Kith & Kin Junction is a new business endeavor for the Tri-State region, focused on providing pregnancy and parenting resources to families, providers, educators, and the community. This limited liability company (llc.) retail location supports a strong community service and education component that is currently established through agencies, health care workers, midwives and doulas, art centers, sensory therapist, libraries, referral agencies, child care providers, Success by 6 initiatives, wellness centers, individuals, and parents. The retail shop will carry materials such as breast feeding supplies (bras, covers, pads, pillows, pumps, storage containers), reusable diapering supplies (covers, cloth inserts, wet bags, diaper detergents), natural, sustainable items (glass bottles, stainless steel storage, wood and mineral teethers), reusable menstrual care products, baby wearing merchandise, early literacy education materials, laboring tools, and books. A community room would be made available to all partnering agencies and individuals for play groups, workshops, education, coffee dates, parties, and private classes.

The space anticipates six phases to include:

  1. merchandise, children’s art gallery and community resource publications
  2. rental services (diapers, breast pumps, baby wearing, birthing tubs, balls) and community room
  3. lending library (toys, books, videos)
  4. home consultation and hospital visits (lactation support, bra sizing, community services)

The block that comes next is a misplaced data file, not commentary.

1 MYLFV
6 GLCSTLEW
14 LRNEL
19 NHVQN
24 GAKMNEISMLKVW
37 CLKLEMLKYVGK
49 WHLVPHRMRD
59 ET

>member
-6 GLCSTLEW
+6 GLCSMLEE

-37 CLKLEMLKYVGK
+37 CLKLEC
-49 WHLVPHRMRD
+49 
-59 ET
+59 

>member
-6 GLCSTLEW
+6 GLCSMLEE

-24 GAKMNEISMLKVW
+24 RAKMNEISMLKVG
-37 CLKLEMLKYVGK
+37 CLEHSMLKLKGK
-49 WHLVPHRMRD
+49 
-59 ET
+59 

5. expansion of classes, indoor and outdoor sensory play spaces, pick up and delivery diaper services (by bicycle, of course!)
  6. partnership with a wellness food provider

Every phase will incorporate many established community agencies and resources. The directive is to support the current operations of the community. For example, in phase one, community resource lists will be exhaustive and shared with Tri-State Family magazine and other local publications. Merchandise will be tailored to meet the needs most in demand by providers and families (gathered by attending the numerous support groups in our region, talking to providers and surveying the community). The children’s art gallery will be a professionally finished exhibition of local children creations who participate in any number of classes (Dream Watercolor, Renaissance, Huntington Museum of Art, public and private schools), individuals, and child care providers. The gallery will embellish the site to reflect the children and families who are utilizing services and merchandise.

So, it is with leaving this information to you, that I leave for Louisville tomorrow. I am attending an industry trade show/expo where I will return with sample products and brands, a wealth of knowledge and new relationships. You can follow my progress in this endeavor on Twitter (@KithKinJunction) or Facebook, as my husband just picked out a new black iPhone 4s for me today, and I hooked Kith & Kin Junction up with its own accounts (logo is in beta). I enjoy the behind the scenes stuff, so maybe you do as well.

Bicycling and simple (ahem…we all know it’s not always simple) living family things are still under A Simple Six, and the business will carry its own weight elsewhere. I even registered a domain (currently directs you to Brent’s website) www.kithkinjunction.com. Hope this isn’t too confusing. I think it is appropriate to separate them at their core, but have them intersect where they affect my family and I the most.

Shew, I was so nervous about sharing all this with you today. I am all ears and eyes for suggestions and ideas, anytime.

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Some bikey updates that will read like a sales flyer:
While I am away, Brent is carfree with four kids! He’s getting some help from my dad and our friends.

Brent’s mtb is on loan to friends for the week, and they promised to come borrow my Yuba too.

I ordered a breadbasket for my cargo bike, and the very generous reader Nicole, has taken it upon herself to make a custom liner for the basket. Both will be here later this week, and installed! I can’t wait to show you all, because she is also writing the tutorial for AS6 & Yuba!